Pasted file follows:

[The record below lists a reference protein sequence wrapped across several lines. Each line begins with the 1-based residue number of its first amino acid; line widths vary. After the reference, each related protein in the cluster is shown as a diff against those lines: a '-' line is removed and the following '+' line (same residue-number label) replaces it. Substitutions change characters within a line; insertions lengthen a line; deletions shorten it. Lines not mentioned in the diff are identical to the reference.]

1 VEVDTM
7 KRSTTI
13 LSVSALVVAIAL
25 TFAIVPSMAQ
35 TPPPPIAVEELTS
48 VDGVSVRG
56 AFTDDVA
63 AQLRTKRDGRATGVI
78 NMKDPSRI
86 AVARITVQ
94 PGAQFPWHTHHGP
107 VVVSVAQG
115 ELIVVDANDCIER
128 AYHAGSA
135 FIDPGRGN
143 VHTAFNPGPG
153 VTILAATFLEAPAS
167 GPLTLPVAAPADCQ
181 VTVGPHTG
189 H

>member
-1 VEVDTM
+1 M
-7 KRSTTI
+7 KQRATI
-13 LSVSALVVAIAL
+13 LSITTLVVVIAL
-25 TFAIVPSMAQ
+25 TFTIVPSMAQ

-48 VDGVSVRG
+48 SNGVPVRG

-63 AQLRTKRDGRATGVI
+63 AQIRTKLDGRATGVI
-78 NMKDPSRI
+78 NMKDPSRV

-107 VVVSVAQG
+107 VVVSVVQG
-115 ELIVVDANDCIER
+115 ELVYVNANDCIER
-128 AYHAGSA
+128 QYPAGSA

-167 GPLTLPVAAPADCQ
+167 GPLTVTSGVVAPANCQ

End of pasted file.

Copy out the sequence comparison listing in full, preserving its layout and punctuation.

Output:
[The record below lists a reference protein sequence wrapped across several lines. Each line begins with the 1-based residue number of its first amino acid; line widths vary. After the reference, each related protein in the cluster is shown as a diff against those lines: a '-' line is removed and the following '+' line (same residue-number label) replaces it. Substitutions change characters within a line; insertions lengthen a line; deletions shorten it. Lines not mentioned in the diff are identical to the reference.]

1 VEVDTM
7 KRSTTI
13 LSVSALVVAIAL
25 TFAIVPSMAQ
35 TPPPPIAVEELTS
48 VDGVSVRG
56 AFTDDVA
63 AQLRTKRDGRATGVI
78 NMKDPSRI
86 AVARITVQ
94 PGAQFPWHTHHGP
107 VVVSVAQG
115 ELIVVDANDCIER
128 AYHAGSA
135 FIDPGRGN
143 VHTAFNPGPG
153 VTILAATFLEAPAS
167 GPLTLPVAAPADCQ
181 VTVGPHTG
189 H

>member
-1 VEVDTM
+1 M
-7 KRSTTI
+7 KQRATI
-13 LSVSALVVAIAL
+13 LSITTLVVVIAL
-25 TFAIVPSMAQ
+25 TFTIVPSMAQ

-48 VDGVSVRG
+48 SNGVPVRG

-63 AQLRTKRDGRATGVI
+63 AQIRTKLDGRATGVI
-78 NMKDPSRI
+78 NMKDPSRV

-107 VVVSVAQG
+107 VVVSVVQG
-115 ELIVVDANDCIER
+115 ELVYVNANDCIER
-128 AYHAGSA
+128 QYPAGSA

-167 GPLTLPVAAPADCQ
+167 GPLTVTSGVVAPANCQ